This article is written by Kelly Leow, Communications Manager at AWARE.


Recently, gender-equality organisation AWARE and marketing consultancy R3 embarked on a project to analyse gender portrayals contained in Singapore commercials. We looked at 200 television advertisements spanning a range of industries, including telecommunications, financial services, beauty and government. They were produced by Singapore’s top 100 advertisers, and broadcast in Singapore between 2018 and 2020. From this sample, we aimed to develop a snapshot of gender relations in Singapore today.

We set about identifying a shortlist of ads that could serve as exemplars for gender equality. While guidelines on gender portrayal have been published for advertisers in other countries (e.g. by the Advertising Standards Authority in the UK), there has been no such endeavour in Singapore. We therefore hoped our list would give local advertisers a nudge to think more critically about their own depictions of gender.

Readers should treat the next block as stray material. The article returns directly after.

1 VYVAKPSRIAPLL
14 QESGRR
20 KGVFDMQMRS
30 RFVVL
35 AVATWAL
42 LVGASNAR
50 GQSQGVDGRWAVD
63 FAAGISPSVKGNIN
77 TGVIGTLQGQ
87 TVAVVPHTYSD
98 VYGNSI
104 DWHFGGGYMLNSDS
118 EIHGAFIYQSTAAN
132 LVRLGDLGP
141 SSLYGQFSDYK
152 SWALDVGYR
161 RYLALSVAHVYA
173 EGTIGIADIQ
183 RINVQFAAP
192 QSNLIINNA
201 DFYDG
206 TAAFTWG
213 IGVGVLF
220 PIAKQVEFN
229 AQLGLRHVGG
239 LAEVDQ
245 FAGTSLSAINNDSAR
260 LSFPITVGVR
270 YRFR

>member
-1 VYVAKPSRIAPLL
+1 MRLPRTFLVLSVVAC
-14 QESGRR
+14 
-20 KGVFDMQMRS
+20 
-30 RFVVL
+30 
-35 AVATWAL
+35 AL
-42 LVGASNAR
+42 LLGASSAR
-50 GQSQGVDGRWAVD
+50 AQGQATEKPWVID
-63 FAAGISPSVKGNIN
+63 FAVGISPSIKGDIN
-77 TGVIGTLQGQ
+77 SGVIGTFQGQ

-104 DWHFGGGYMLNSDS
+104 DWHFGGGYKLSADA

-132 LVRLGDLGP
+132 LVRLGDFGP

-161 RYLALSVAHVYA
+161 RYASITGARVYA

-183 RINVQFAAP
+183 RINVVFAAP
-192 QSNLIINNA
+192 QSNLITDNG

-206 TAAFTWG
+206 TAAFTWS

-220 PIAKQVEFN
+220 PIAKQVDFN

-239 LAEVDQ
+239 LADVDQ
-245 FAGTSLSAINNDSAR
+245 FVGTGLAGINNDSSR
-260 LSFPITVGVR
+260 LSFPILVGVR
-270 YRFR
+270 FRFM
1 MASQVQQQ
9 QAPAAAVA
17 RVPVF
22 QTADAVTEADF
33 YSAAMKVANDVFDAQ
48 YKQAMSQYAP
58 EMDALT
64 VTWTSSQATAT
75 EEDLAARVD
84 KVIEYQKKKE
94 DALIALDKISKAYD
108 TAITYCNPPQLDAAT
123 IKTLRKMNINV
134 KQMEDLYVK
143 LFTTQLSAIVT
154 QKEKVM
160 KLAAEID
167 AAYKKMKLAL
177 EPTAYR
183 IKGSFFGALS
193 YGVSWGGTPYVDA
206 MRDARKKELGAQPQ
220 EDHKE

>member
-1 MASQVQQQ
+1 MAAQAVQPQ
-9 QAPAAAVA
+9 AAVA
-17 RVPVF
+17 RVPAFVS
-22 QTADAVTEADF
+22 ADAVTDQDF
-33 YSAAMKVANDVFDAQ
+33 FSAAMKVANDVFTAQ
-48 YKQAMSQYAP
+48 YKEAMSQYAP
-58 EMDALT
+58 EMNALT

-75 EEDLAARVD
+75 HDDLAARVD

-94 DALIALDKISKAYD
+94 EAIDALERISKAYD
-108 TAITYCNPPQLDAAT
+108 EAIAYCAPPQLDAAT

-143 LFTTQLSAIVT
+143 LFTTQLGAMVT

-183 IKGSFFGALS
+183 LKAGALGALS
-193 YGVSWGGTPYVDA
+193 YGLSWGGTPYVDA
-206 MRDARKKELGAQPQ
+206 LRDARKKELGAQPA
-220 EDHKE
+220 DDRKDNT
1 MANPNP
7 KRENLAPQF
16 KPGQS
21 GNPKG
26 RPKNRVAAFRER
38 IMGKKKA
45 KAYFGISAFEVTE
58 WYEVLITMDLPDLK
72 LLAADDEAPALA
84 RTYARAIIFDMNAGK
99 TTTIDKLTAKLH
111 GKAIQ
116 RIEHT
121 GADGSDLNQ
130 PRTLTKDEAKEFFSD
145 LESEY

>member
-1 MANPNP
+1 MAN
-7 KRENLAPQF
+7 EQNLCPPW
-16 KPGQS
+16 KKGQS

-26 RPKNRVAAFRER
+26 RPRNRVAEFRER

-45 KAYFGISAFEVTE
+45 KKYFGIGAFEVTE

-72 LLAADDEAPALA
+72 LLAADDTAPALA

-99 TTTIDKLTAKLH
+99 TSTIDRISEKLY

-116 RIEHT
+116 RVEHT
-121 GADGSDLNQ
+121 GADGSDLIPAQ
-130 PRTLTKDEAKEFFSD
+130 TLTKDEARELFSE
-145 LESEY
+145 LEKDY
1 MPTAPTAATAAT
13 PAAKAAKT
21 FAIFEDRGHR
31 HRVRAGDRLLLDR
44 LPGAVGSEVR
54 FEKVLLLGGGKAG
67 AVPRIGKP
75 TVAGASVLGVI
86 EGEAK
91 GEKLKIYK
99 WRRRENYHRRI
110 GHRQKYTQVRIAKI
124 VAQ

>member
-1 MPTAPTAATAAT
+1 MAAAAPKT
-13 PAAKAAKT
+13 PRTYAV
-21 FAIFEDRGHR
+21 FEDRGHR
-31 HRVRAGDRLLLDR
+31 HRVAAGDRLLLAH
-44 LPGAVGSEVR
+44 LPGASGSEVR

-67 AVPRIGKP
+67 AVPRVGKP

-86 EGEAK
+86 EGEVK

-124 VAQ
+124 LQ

First, we tallied men and women in lead and supporting parts across the 200 ads to derive a ratio of male to female characters. We also listed out some common roles relating to gender and power—such as “expert/novice” or “saviour/saved”—and tallied the characters who fell into those roles. Finally, in evaluating individual ads, we considered their treatment of gender stereotypes, beauty standards, violence against women, and sexual objectification.

Our first exercise, meant to indicate representation, was immediately disappointing. The 200 ads featured 23% more male lead characters (179 vs. 146), and 8% more male supporting characters (328 vs. 304), than female.

Read the full article here